Hoensbroek Castle

Hoensbroek, Netherlands

Castle Hoensbroek or Gebrookhoes is one of the largest castles in the Netherlands. This imposing watercastle is known as 'the most lordly stronghold between Rhine and Meuse'. The oldest part of the castle, notably the tall round tower, dates from around 1360, when it was built by Herman Hoen, though a predecessor to the castle had already existed in the swamp (or Gebrook) the castle was located in. This so-called motte-and-bailey dated from around 1225. In 1250 a fortified manor was built on the location of the present castle. Because of its important strategical location in the Duchy of Brabant, located along important trading routes to Maastricht, Aachen and Cologne, the castle was expanded in several phases, becoming the largest stronghold between the Meuse and the Rhine rivers. It contains at least 67 halls, rooms and living quarters.

The castle was the ancestral home of the knights Hoen van den Broeck, the Imperial baron Hoen van Hoensbroeck, and the Imperial counts and viscounts Van en tot Hoensbroeck for nearly six centuries. The family Van Hoensbroeck left the castle at the end of the 18th century, after which the castle entered a period of decay. Count Frans Lothar sold the castle in 1927 to the present day owners, the foundation 'Ave Rex Christe'. It was thoroughly restored between 1930 and 1940. During and shortly after the second world war, the castle and accompanying buildings were used for diverse ends. From 1951 to 1973 the writer-poet Bertus Aafjes lived in parts of the castle. In the period 1986-1989 another restoration took place. Since then it has formed a popular and educative museum destination, funded by the municipality.

Over the centuries the castle has received extensive rebuilding and expansion three times. The different architectural styles from the different centuries (14th, 17th and 18th) are easy to separate from each other. The complex is surrounded by a moat and has four wings situated around a rectangular courtyard. The main building is reachable over a bridge. The main building has two identical square towers with union-tops, flanking the entrance, and two taller half-separate corner towers of irregular shape at the backside. The forecastles are both U-formed and enclose two large inner courts.

From 1720 to 1722, Frans Arnold, Imperial count van Hoensbroek, had substantial reworking done, including the building of a new north-western wing. The interior, with its illusionistic ceiling paintings from the 18th century, shows French influence. The son of Frans Arnold, Lotharius Frans, was the last lord of Hoensbroeck (1759–1794) who resided in the castle, until 1787, just before the French revolution.



Your name


Founded: 1360
Category: Castles and fortifications in Netherlands


4.4/5 (based on Google user reviews)

User Reviews

Ирина Мельчакова (6 months ago)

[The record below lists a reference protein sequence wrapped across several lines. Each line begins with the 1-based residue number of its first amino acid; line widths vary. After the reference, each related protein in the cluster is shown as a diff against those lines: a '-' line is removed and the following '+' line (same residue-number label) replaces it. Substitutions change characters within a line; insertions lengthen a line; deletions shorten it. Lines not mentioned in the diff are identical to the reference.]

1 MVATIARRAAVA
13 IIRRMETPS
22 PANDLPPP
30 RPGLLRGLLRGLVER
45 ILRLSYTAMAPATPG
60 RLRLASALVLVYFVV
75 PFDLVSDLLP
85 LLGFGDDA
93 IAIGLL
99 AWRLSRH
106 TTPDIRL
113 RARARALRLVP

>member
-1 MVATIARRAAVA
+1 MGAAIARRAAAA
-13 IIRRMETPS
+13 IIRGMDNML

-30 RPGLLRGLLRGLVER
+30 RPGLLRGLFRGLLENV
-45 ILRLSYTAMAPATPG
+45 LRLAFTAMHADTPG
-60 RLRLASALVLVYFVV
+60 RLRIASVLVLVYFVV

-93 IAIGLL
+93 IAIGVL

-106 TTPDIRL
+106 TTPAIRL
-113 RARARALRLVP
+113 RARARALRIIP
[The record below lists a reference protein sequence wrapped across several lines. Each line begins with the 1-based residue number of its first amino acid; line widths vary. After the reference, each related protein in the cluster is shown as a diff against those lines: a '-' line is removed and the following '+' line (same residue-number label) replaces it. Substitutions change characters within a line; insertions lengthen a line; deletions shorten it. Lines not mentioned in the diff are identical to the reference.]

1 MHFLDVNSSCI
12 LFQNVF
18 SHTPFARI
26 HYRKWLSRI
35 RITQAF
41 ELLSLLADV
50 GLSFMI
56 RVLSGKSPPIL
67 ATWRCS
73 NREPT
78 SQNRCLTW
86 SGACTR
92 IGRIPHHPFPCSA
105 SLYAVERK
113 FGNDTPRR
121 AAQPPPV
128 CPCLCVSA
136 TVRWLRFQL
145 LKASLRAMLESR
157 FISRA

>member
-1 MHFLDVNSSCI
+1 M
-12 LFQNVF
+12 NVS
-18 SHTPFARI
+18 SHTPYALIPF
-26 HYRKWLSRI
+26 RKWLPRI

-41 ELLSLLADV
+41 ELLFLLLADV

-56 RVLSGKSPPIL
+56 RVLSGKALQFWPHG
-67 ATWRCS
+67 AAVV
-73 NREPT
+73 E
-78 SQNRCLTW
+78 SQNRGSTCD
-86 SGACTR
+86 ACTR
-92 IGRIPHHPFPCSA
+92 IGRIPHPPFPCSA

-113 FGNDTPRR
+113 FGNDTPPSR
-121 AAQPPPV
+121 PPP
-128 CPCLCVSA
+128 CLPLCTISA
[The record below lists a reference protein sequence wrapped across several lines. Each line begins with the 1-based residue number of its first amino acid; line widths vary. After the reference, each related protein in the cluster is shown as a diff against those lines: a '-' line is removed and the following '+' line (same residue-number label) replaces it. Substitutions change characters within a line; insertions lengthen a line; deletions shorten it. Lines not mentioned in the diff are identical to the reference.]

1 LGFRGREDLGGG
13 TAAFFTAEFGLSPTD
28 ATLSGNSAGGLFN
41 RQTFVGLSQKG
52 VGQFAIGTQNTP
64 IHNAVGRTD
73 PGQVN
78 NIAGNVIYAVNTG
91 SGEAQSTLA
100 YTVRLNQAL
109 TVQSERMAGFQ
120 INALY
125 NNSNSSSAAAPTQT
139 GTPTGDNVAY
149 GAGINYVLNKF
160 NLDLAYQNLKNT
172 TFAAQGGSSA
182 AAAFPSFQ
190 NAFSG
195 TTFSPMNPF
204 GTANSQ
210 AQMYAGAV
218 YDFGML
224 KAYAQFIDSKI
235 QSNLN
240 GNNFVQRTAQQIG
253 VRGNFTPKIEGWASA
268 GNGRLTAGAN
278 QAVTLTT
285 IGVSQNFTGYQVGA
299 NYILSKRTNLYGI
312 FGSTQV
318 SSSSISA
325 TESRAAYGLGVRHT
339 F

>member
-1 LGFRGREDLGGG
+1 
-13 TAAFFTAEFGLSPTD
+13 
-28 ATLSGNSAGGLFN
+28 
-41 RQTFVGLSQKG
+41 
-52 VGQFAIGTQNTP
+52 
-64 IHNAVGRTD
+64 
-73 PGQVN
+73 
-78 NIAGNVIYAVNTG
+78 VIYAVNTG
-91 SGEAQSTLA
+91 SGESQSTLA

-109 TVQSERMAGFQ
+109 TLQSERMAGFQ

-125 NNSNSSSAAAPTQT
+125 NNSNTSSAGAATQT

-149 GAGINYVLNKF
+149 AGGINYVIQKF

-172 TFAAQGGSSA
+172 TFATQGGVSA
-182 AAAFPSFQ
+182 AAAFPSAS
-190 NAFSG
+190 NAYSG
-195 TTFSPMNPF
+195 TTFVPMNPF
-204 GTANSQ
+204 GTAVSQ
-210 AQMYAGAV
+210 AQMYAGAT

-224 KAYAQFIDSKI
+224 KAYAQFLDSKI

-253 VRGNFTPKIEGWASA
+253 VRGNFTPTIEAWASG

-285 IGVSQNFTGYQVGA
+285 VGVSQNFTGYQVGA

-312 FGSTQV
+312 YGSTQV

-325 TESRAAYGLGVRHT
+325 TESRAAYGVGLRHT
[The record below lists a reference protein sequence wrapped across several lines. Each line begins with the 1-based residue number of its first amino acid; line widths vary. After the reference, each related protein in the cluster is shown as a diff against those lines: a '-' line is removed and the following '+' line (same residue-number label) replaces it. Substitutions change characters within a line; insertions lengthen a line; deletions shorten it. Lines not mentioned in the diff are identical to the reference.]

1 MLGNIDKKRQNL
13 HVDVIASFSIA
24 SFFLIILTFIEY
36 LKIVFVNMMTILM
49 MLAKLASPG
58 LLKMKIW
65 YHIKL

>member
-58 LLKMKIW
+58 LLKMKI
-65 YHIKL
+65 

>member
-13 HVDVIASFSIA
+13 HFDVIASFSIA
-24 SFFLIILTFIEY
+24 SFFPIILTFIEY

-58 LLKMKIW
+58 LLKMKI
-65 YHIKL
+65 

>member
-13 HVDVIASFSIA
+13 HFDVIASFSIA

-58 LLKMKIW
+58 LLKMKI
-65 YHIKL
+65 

We spent four hours in the castle. If we had been allowed, we would have stayed there for a long time. But not in the dungeon!! ?? What to do in the castle: - listen to the gossip of the ladies of the court - warm up with onion soup - fly in the attic in a hot air balloon - go through a quest with the children - draw your coat of arms and proudly ride on a horse - get lost in rooms, stairs, turns, corridors - shoot from bow - and the most amazing thing is to watch knightly battles
Mike Parrish (7 months ago)
Would definitely recommend visiting this castle! It has an interactive tour that is great for the kids (and adults). Our family especially liked being able to climb to the top of the highest tower and lock ourselves in the dungeon. Very cool!
Graham L (8 months ago)
Beautiful castle, set in a picturesque location.. it was closed when we got there but we were still able to enter the courtyard and surrounding area. Immaculately kept.
Milena Felipe Luna (11 months ago)
My experience at Kasteel Hoensbroek was a bit disappointing, as the interior did not live up to the grandeur of the castle's exterior beauty. Although the castle itself is massive, only a small portion is open to the public. I found many artificial displays geared towards tourists, lacking the authenticity I had hoped for. Regrettably, there was a lack of original exhibits that would have delighted castle lovers, apart from the maids' life display. I felt the absence of a more royalty touch and an opportunity to explore the castle's history in a genuine and captivating way ¡Muchas gracias! 17/07/23
Praveen Kumar Srivastava (11 months ago)
Located at a nice place but there was no jungle near this castle. You have to buy tickets to get entry here. There are nothing special inside the castle. You can visit TerWorm which is not so far from this castle. Overall a worthy visit.
Powered by Google

Featured Historic Landmarks, Sites & Buildings

Historic Site of the week


The Pilgrimage Church of Wies (Wieskirche) is an oval rococo church, designed in the late 1740s by Dominikus Zimmermann. It is located in the foothills of the Alps in the municipality of Steingaden.

The sanctuary of Wies is a pilgrimage church extraordinarily well-preserved in the beautiful setting of an Alpine valley, and is a perfect masterpiece of Rococo art and creative genius, as well as an exceptional testimony to a civilization that has disappeared.

The hamlet of Wies, in 1738, is said to have been the setting of a miracle in which tears were seen on a simple wooden figure of Christ mounted on a column that was no longer venerated by the Premonstratensian monks of the Abbey. A wooden chapel constructed in the fields housed the miraculous statue for some time. However, pilgrims from Germany, Austria, Bohemia, and even Italy became so numerous that the Abbot of the Premonstratensians of Steingaden decided to construct a splendid sanctuary.